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Through its use of energy-efficient facilities, innovative technologies, and a growing supply of renewable energy, Université Laval combines leadership and ingenuity to pursue its energy transition.

Campus vue aérienne

A sustained drive toward the energy transition

Université Laval is working with the University community to reduce its environmental impact and focus on a sustainable energy transition. In concrete terms, the University has adopted an Energy Management Policy (PDF, available in French only), an action plan, and bold targets to improve the energy efficiency of its infrastructure and processes.

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Energy overview

In the past year, Université Laval used nearly 996,217 gigajoules (GJ) of energy, a 4% reduction over the previous year. Of that amount, 57% was derived from renewables.

531,685 GJ of hydroelectricity, including 105,512 GJ used by the electric boiler to produce steam

33,279 GJ of renewable natural gas from biomethanization

3,770 GJ of No. 2 fuel oil used primarily for the generator set

10,932 GJ of No. 6 fuel oil used during partial natural gas interruptions

416,434 GJ of fossil natural gas

117 GJ of propane for laboratory use

Collaborating for the well-being of all

Université Laval has committed to replacing 8% of its annual natural gas consumption with renewable natural gas (RNG). To this end, the University is proud to have concluded a multi-level partnership with Energir.

The transition to RNG will reduce campus GHG emissions by approximately 1,888 tonnes annually, the equivalent of 472 cars travelling 15,000 km per year

Trois étudiantes à l'extérieur

One action at a time

To achieve its energy intensity targets, the University is counting on the implementation of the 2020–2025 energy action plan. As part of the action plan, the teams responsible for energy monitor building energy consumption, advances in renewable energy, and promising new technologies.


Université Laval has opted for bold energy reduction targets that testify to its leadership in the fight against climate change.

  • 11% reduction in energy intensity by 2023 in comparison to the 2012–2013 baseline year
  • 20% reduction in energy intensity by 2030 in comparison to the 2012–2013 baseline year


  • Assess whether campus electrical capacity can be increased
  • Improve thermal insulation on steam pipes and recover heat from service tunnels
  • Adjust HVAC system operation based on classroom occupancy
  • Educate and inform the university community about energy issues
  • Seize opportunities presented by major renovation projects to improve energy efficiency in campus buildings


  • More than 10 feasibility analyses for energy reduction or transition projects
  • 10 self-financed infrastructure projects
  • 18 activities related to energy management, system optimization, energy education, and communication and collaboration with the student community
  • 4 major renovation projects
Tuyaux de services dans un tunnel

The mystery of the tunnel pipes

If you’ve been through the tunnels at Université Laval, you may have noticed the pipes lining the walls. This piping is a core component of the campus utilities network. Many of these carrier pipes transport energy from University power plants to campus buildings to meet their heating, cooling, and electricity needs.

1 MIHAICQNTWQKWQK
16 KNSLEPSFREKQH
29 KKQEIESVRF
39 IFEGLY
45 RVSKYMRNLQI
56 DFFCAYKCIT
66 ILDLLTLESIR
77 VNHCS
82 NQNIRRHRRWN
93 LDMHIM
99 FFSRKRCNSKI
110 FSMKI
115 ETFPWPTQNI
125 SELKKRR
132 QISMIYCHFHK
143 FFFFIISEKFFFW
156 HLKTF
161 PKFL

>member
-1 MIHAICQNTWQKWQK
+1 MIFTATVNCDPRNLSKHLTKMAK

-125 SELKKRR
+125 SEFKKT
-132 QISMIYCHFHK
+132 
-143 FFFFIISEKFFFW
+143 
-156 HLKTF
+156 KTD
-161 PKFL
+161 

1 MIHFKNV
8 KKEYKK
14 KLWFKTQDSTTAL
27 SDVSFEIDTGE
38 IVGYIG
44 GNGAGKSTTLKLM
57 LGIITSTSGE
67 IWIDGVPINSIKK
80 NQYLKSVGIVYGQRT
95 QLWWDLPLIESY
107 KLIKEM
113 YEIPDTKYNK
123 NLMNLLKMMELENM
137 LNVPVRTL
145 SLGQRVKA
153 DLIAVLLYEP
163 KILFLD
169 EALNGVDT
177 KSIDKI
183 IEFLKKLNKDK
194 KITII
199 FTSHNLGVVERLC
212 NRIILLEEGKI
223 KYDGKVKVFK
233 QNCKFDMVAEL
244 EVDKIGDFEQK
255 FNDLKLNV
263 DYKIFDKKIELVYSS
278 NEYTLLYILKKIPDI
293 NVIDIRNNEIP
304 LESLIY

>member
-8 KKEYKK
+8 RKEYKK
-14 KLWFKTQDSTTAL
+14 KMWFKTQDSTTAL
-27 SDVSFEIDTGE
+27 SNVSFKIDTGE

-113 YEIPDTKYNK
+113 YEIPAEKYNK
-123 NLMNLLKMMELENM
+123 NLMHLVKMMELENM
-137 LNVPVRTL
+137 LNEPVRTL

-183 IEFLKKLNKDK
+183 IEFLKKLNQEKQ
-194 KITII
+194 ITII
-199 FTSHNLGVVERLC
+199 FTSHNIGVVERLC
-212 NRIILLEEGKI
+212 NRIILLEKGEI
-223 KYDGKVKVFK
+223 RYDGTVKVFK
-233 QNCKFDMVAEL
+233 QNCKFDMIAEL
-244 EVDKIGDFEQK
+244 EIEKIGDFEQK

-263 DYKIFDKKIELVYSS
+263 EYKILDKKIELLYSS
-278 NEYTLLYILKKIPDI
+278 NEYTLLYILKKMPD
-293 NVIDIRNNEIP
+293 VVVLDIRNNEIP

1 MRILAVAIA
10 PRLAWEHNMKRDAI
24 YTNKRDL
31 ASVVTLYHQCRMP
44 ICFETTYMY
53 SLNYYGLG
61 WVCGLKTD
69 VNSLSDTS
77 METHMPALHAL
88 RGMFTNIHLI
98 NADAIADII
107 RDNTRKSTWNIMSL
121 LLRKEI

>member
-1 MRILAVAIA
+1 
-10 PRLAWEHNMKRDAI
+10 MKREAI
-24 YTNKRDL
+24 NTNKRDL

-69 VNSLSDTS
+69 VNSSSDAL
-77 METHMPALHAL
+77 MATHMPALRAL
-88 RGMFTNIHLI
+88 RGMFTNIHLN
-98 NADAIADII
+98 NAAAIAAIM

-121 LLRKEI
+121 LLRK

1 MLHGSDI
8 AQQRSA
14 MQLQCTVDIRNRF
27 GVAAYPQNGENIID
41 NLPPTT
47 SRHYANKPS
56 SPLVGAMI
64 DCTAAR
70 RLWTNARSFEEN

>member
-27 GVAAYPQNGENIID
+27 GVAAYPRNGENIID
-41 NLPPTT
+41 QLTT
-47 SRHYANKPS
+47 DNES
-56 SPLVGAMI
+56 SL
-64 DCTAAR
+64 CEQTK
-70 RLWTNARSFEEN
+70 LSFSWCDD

Other carrier pipes contain cables crucial to the operation of ventilation and building automation systems. Some buildings use heat pumps for their heating needs, substantially reducing the use of fossil fuels. Other buildings are exothermic, i.e., they produce heat that can be reused in an adjacent building.

On the move

The University is currently conducting two studies related to energy use on campus. It is analyzing the campus grid’s electrical capacity and examining ways of optimizing insulation and recovering energy from service tunnels.

In the Arena, spectators may not realize it but the University is in the process of upgrading lighting. Both of the skating rinks and the bleachers will soon feature LED technology.

Thanks to a joint effort by Professor Louis Gosselin and Building Services staff, the University has developed virtual tours of the boiler room in the Gérard-Bisaillon Building and the mechanical rooms in the Adrien-Pouliot Building. These online tours allow students to view these facilities in full, despite certain constraints.

Our shared achievements

Université Laval’s energy efficiency efforts have reduced campus energy intensity by 23% since 2005, even as the surface area of campus building and infrastructure increased by approximately 16%.

In fall 2020, Building Services and Professor Louis Gosselin teamed up to give undergraduate students a chance to work on a concrete issue facing the University. This living lab initiative was welcomed by students, who saw it as an opportunity to have an impact on their campus environment. Their projects generated original new ideas and ways of thinking.

Trois étudiants

Did you know?

If all the computers on campus were shut down every time they were no longer in use, the electricity savings would be equivalent to the quantity required to power the Desjardins-Pollack Building for a year!

If everyone turned off the lights in their workspaces every time they left for more than an hour, the electricity savings would be equivalent to the amount needed to power two Desjardins-Pollack Buildings for an entire year!

Advisory committee

An advisory committee has been established to foster interdisciplinary and intersectoral collaboration with the university community. Made up of students, professional staff, and teaching faculty, the committee is tasked with suggesting appropriate performance indicators and fair and ambitious targets. The advisory committee helps develop, monitor, and update the action plan for its area of activity.